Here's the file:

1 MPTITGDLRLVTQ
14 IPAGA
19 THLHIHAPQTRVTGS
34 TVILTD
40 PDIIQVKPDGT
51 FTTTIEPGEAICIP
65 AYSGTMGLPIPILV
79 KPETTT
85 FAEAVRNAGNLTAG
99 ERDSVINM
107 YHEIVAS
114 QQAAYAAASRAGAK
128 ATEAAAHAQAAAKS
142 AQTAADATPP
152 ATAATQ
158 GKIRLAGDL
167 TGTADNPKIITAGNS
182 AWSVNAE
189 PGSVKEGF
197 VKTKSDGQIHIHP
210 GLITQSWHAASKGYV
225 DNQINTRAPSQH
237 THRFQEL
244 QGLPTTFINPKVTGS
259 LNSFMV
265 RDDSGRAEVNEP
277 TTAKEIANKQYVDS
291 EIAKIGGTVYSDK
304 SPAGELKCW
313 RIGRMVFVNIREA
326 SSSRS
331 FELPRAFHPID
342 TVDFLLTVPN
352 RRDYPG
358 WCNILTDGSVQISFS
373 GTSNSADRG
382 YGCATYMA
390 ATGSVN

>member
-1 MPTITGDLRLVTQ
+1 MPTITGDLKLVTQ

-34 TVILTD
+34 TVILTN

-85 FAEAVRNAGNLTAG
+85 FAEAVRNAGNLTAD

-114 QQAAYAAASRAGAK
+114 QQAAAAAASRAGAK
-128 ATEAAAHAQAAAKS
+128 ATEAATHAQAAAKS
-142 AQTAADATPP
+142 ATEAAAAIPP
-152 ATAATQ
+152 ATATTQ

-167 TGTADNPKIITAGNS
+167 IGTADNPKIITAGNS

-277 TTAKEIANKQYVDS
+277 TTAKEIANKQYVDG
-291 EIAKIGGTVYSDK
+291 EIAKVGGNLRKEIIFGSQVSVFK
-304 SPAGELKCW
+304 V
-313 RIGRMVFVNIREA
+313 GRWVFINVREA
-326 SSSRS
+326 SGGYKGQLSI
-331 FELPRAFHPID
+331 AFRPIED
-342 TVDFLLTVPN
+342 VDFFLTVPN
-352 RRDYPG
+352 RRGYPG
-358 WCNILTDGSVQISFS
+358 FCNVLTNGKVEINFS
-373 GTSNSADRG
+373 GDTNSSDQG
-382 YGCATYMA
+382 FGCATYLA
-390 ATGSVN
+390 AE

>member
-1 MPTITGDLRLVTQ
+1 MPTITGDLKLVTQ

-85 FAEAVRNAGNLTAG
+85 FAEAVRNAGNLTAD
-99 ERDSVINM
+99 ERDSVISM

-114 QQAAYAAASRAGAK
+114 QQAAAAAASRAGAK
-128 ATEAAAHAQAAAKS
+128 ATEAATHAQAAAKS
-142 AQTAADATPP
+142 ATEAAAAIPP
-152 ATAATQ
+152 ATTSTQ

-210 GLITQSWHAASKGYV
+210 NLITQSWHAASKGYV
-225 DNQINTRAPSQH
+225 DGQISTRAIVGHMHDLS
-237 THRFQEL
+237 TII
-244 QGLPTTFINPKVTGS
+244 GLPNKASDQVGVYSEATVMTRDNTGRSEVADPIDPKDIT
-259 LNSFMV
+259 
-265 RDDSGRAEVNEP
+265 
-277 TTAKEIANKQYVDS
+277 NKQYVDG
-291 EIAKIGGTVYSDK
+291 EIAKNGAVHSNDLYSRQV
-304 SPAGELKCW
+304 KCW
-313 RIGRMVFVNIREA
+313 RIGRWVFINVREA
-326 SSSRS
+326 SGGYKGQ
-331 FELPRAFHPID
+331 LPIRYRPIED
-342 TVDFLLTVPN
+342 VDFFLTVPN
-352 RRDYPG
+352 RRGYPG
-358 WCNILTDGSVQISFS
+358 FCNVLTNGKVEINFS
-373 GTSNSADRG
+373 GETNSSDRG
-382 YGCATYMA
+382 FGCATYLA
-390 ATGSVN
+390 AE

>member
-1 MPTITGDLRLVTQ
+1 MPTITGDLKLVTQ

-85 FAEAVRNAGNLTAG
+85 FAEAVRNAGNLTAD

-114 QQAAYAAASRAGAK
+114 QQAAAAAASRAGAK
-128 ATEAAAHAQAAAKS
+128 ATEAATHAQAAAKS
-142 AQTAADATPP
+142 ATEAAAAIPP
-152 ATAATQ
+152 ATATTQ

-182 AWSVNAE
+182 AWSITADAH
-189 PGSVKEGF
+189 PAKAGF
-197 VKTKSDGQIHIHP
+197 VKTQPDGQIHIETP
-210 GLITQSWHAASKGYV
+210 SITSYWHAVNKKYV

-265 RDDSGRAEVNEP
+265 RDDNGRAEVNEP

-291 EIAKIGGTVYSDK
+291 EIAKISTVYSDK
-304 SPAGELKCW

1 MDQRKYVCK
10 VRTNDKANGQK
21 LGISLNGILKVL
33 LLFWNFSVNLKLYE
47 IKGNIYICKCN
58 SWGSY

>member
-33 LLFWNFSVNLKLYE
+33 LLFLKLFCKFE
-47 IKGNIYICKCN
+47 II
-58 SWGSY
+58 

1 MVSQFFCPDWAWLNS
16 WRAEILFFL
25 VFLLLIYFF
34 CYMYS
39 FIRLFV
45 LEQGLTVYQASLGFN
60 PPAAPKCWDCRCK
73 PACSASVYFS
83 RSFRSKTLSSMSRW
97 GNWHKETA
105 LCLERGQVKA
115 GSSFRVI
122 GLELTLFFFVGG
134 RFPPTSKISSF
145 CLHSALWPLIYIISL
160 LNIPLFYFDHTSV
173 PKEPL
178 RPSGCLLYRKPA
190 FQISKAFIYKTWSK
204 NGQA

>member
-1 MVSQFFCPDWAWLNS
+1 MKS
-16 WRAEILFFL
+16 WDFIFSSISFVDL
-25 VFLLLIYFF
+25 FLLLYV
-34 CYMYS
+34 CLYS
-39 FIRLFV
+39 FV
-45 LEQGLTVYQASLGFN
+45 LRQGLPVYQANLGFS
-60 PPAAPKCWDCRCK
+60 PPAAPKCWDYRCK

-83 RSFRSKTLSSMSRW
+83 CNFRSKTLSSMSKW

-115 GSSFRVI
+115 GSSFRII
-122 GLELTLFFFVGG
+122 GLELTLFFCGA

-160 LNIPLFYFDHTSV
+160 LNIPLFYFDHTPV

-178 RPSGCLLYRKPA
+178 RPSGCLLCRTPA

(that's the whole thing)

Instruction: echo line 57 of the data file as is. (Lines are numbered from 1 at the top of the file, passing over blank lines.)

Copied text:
+277 TTAKEIANKQYVDG